Difficulties

Difficulties are problems which must be overcome on the path to progress.

SourcedEdit

Hoyt's New Cyclopedia Of Practical QuotationsEdit

Quotes reported in Hoyt's New Cyclopedia Of Practical Quotations (1922), p. 194.
  • Die grössten Schwierigkeiten liegen da, wo wir sie nicht suchen.
  • Nil agit exemplum, litem quod lite resolvit.
    • The illustration which solves one difficulty by raising another, settles nothing.
    • Horace, Satires, II. 3. 103.
  • Many things difficult to design prove easy to performance.
  • Blind guides, which strain at a gnat, and swallow a camel.
    • Matthew, XXIII. 24.
  • So he with difficulty and labor hard
    Mov'd on, with difficulty and labor he.
  • Ardua molimur; sed nulla nisi ardua virtus.
    • I attempt a difficult work; but there is no excellence without difficulty.
    • Ovid, Ars Amatoria, II. 537.
  • Men might as well have hunted an hare with a tabre.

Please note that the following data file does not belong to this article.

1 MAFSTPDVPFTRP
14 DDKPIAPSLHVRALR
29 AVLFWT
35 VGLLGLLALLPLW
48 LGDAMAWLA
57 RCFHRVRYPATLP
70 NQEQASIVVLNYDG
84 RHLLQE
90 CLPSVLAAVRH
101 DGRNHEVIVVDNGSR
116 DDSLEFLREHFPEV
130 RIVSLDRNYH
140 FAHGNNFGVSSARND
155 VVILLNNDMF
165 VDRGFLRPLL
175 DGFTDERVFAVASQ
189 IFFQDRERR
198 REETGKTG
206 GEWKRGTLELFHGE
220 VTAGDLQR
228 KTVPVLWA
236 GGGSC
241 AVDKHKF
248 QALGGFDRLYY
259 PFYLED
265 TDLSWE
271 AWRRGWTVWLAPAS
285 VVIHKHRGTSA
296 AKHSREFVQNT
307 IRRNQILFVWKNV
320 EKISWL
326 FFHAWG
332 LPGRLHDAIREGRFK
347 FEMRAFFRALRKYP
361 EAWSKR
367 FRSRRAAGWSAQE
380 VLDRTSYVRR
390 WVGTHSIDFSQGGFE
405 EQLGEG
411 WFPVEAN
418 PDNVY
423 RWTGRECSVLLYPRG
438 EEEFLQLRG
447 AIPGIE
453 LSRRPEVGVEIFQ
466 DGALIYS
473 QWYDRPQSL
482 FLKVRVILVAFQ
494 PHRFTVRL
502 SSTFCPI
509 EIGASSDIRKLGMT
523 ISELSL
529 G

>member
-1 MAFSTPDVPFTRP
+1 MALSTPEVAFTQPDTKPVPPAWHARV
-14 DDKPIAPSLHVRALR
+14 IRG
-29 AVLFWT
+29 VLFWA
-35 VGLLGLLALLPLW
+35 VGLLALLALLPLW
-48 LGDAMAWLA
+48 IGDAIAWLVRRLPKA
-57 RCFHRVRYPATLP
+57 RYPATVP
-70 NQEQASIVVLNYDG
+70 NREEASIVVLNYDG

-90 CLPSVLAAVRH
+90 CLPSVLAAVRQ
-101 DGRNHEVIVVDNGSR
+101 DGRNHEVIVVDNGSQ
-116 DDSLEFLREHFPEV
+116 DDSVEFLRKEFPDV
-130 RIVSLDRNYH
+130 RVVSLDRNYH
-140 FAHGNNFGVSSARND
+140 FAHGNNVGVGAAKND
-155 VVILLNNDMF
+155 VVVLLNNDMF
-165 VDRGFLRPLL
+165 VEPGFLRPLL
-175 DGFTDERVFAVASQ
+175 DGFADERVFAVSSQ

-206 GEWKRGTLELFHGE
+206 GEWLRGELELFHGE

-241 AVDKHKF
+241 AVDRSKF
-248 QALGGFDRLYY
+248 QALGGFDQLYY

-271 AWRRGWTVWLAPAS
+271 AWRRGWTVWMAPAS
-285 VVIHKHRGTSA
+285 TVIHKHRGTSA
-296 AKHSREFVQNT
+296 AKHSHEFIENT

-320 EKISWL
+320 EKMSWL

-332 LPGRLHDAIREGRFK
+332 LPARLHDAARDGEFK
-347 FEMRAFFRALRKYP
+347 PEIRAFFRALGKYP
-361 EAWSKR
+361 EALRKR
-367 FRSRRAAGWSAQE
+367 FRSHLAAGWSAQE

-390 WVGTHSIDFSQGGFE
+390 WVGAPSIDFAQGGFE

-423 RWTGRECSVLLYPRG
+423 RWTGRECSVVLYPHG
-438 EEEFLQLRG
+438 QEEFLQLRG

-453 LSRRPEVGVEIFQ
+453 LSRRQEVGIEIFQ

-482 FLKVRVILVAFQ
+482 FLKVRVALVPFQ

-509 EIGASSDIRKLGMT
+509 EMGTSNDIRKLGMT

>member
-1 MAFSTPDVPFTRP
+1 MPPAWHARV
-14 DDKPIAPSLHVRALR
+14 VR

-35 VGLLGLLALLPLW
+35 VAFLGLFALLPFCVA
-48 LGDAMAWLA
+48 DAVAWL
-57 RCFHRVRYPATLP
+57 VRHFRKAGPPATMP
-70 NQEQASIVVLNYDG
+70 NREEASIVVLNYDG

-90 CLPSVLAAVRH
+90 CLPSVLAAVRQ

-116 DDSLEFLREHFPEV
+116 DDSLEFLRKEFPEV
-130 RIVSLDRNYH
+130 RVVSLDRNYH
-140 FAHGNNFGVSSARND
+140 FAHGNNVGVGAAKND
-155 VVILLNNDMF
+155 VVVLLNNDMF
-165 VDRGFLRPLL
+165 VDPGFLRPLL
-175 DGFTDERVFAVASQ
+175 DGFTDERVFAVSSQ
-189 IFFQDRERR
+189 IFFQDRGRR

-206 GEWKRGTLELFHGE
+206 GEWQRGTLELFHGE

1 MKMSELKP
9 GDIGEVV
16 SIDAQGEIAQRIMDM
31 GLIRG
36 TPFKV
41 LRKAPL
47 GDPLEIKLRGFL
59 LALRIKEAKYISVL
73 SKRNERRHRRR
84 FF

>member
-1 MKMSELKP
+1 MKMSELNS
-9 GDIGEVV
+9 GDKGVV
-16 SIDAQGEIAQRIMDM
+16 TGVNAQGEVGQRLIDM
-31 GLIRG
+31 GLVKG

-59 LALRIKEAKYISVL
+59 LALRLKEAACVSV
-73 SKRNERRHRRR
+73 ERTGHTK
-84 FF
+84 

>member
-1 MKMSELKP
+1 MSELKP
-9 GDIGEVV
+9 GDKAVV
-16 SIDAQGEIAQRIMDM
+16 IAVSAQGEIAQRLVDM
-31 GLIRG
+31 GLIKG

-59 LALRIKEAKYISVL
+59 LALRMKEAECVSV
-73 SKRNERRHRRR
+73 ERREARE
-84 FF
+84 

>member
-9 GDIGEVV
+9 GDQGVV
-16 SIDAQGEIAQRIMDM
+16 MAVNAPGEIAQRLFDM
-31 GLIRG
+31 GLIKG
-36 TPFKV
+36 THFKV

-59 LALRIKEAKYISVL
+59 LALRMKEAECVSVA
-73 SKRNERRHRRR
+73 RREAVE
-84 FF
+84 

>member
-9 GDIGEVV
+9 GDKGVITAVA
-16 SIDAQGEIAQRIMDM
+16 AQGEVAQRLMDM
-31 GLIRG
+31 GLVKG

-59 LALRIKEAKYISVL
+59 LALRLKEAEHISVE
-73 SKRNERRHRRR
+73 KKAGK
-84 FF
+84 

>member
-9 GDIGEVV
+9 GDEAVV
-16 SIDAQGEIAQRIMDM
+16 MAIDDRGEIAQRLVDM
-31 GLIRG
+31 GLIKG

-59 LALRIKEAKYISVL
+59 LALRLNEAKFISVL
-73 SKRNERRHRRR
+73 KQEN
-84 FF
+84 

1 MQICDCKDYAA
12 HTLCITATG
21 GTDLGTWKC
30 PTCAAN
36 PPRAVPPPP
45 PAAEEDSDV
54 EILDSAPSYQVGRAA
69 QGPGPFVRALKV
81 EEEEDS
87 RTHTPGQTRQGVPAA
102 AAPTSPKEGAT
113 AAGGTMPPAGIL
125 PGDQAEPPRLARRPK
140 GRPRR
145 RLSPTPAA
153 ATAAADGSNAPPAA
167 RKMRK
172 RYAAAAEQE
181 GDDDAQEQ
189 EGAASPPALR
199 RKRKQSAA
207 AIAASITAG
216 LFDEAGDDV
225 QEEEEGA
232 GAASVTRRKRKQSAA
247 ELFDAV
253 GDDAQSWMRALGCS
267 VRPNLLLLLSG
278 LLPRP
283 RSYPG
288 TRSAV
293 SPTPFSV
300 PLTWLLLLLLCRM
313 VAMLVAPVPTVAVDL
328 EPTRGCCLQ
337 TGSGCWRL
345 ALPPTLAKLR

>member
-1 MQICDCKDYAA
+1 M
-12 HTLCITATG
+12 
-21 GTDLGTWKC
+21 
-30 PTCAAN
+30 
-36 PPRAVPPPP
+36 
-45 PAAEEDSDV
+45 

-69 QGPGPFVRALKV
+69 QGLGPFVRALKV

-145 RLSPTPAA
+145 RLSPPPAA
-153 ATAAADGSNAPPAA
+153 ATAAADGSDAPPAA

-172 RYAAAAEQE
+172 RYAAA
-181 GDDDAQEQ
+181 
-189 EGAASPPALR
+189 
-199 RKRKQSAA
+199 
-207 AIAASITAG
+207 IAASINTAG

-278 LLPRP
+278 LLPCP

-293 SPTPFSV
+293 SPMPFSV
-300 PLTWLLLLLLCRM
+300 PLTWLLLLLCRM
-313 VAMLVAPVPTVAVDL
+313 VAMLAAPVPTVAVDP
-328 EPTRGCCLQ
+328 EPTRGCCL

• Richard the Redeles (1399).
  • It is as hard to come as for a camel
    To thread the postern of a small needle's eye.
  • Nil tam difficile quin quærendo investigari possiet.
    • Nothing is so difficult but that it may be found out by seeking.
    • Terence, Heauton timoroumenos, IV, 2, 8. Robert Herrick, Hesperides (1648), No. 1009, Seek and Find.
  • Nulla est tam facilis res, quin difficilis siet,
    Quum invitus facias.
    • There is nothing so easy in itself but grows difficult when it is performed against one's will.
    • Terence, Heauton timoroumenos, IV, 6, 1.
  • There is such a choice of difficulties, that I own myself at a loss how to determine.
    • James Wolfe, dispatch to Pitt (Sept. 2, 1759).

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Last modified on 16 April 2014, at 22:41